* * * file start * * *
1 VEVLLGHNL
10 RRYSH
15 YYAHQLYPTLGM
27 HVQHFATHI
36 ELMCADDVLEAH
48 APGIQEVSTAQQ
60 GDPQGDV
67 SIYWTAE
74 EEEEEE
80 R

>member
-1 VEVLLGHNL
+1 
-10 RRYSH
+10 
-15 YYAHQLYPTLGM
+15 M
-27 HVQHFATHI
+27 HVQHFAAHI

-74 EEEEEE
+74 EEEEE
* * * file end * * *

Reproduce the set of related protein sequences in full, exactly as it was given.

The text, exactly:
1 VEVLLGHNL
10 RRYSH
15 YYAHQLYPTLGM
27 HVQHFATHI
36 ELMCADDVLEAH
48 APGIQEVSTAQQ
60 GDPQGDV
67 SIYWTAE
74 EEEEEE
80 R

>member
-1 VEVLLGHNL
+1 
-10 RRYSH
+10 
-15 YYAHQLYPTLGM
+15 M
-27 HVQHFATHI
+27 HVQHFAAHI

-74 EEEEEE
+74 EEEEE